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Does the <body> rule the mind or does the mind rule the <body>?

Accessabilly Homepage

Hi there,
I'm Martin Mengele, a web developer from Germany, living in Switzerland. I’m working as a frontend developer and consultant for accessibility. 🎱 Want to know more about me?

Cheers and have fun reading my stuff, 🤘

My grandfather was a Nazi, but…



Why am I writing about this?

In Germany, we are currently witnessing an uprising. A growing resistance from the center of society against right-wing extremist tendencies in society and politics. After reading Bastian Allgaier‘s touching blog post about his grandfather’s Nazi past (which he unfortunately deleted), I thought to myself that I absolutely had to write about the history of my grandfather on my father’s side.

How to start a Web Project with Accessibility in Mind?



But you’re in the wrong skin
And the skin that you’re in says
Oh, let it begin
And earth is the loneliest planet of all

Morrissey, “Earth Is The Loneliest Planet”

So you want to start a web project and accessibility is one of its core requirements? Here is an overview of stuff you might want to consider before you write a single line of code. Those are things I came across with a lot of web projects and I wished I had considered earlier.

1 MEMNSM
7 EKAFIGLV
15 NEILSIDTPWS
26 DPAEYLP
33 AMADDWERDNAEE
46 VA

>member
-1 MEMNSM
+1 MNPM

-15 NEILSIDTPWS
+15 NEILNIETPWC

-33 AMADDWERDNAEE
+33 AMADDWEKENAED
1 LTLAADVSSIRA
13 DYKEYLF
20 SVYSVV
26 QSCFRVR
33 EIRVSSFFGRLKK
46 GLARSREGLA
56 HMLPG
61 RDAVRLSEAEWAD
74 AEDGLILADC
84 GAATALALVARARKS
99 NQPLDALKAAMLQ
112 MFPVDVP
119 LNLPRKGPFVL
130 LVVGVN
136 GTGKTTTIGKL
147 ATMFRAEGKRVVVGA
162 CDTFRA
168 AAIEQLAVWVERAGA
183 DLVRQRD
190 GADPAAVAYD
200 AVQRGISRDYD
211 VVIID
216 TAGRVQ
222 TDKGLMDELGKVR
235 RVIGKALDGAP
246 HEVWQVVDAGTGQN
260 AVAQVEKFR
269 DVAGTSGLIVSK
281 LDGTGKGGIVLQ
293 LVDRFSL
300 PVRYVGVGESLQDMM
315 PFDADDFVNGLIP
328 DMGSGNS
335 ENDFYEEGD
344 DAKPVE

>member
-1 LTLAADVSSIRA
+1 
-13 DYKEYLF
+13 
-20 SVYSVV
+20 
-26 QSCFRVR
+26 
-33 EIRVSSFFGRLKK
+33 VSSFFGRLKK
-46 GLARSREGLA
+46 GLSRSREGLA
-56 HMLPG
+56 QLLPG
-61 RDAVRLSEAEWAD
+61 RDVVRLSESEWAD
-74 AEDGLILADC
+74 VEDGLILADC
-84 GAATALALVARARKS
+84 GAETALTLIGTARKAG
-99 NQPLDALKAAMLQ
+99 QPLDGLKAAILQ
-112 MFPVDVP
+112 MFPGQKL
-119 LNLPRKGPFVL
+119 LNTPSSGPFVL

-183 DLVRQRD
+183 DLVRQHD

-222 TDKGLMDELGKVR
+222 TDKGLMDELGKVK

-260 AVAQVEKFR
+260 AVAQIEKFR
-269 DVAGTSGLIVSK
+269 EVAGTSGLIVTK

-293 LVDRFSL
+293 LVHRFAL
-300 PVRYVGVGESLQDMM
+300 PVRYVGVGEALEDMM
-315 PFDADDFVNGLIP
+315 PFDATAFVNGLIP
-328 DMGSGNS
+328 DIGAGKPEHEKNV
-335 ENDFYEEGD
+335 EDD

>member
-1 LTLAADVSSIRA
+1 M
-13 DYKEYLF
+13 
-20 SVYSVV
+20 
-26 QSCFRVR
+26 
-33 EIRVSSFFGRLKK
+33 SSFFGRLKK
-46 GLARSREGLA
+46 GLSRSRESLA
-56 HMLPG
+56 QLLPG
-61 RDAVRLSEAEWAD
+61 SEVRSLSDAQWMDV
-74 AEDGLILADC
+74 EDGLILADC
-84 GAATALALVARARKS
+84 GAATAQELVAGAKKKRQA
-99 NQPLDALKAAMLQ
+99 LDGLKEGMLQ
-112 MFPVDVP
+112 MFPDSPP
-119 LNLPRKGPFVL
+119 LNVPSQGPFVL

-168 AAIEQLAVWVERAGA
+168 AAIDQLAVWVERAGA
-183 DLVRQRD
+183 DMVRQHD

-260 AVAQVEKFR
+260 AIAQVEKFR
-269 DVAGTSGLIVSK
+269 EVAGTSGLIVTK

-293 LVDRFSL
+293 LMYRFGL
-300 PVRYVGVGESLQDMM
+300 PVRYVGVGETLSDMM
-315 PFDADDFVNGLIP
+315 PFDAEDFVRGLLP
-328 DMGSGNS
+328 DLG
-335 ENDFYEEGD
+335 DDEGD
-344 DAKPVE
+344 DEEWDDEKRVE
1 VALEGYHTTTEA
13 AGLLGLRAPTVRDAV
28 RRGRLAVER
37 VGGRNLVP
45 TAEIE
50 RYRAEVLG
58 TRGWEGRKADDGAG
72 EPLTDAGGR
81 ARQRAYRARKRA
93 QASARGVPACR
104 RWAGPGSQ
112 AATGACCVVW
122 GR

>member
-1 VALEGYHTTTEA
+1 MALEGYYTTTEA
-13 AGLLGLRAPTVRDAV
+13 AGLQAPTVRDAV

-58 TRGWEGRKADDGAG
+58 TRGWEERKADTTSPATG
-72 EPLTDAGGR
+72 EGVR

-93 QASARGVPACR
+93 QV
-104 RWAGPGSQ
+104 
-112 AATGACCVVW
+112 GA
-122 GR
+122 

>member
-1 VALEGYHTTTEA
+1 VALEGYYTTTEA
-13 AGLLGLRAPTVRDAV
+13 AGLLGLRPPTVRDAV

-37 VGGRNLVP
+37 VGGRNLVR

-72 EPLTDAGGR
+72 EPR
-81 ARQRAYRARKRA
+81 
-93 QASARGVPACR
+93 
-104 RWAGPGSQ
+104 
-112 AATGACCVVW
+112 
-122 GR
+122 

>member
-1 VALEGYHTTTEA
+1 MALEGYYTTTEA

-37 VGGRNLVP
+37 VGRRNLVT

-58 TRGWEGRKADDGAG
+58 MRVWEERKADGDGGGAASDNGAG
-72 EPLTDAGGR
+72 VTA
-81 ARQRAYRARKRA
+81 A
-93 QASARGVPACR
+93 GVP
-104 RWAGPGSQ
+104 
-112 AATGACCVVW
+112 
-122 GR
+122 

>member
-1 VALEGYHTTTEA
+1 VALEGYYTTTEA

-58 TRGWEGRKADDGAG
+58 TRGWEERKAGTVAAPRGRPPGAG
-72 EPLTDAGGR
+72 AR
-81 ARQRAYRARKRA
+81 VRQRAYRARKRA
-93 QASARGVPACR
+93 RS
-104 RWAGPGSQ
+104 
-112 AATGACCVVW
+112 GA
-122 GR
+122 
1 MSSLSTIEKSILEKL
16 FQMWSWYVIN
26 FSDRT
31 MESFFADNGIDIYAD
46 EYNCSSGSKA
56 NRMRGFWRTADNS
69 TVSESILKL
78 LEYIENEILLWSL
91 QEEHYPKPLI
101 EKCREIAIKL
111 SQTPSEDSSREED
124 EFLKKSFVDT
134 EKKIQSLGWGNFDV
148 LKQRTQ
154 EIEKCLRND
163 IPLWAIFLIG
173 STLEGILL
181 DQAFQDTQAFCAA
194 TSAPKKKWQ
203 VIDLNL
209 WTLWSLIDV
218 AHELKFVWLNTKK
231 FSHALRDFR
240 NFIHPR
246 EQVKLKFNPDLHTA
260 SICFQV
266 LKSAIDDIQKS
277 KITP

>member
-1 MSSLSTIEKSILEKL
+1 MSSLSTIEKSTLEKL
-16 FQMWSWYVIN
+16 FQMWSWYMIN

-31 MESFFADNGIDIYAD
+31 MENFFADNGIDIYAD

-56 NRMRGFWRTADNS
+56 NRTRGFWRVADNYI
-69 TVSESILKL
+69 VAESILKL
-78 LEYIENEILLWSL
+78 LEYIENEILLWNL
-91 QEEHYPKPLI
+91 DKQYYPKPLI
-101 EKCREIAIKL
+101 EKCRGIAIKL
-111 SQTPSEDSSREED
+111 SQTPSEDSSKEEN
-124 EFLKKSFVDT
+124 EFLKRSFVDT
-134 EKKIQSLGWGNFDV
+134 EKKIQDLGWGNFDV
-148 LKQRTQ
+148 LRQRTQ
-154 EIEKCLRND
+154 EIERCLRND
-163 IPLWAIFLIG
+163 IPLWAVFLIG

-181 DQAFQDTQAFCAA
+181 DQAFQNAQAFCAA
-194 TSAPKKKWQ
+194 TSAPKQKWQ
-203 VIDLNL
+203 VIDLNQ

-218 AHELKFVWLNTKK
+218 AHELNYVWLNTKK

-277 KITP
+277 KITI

Indecisive Skip Links and their Targets – the Renaissance of the <hr> Element



Do not forget
They tried to turn you
Into a public target

Morrissey, “I am not a Dog on a Chain”

Sometimes, it is easy to identify the position of skip links. Mostly when content blocks follow with a lot of interactive elements, or just a lot of content. But what about their target? Do you always know where to skip to? Do you know what follows your widget, component or element? There are many articles about skip links, but none about their targets. Maybe this is the first…

Inaccessibility Warnings in the Browser anyone?



The pressure to change, to move on
Was strange
And very strong
So this is why I tell you
I really do understand

Morrissey, “I don’t mind if you forget me”

A current and ongoing study by Webaim found out, that 98,1% of the top 1000000 websites around the world have machine detectable accessibility errors. They just all fail the Web Content Accessibility Guidelines (WCAG) 2. Why is that so? And what can we do about it?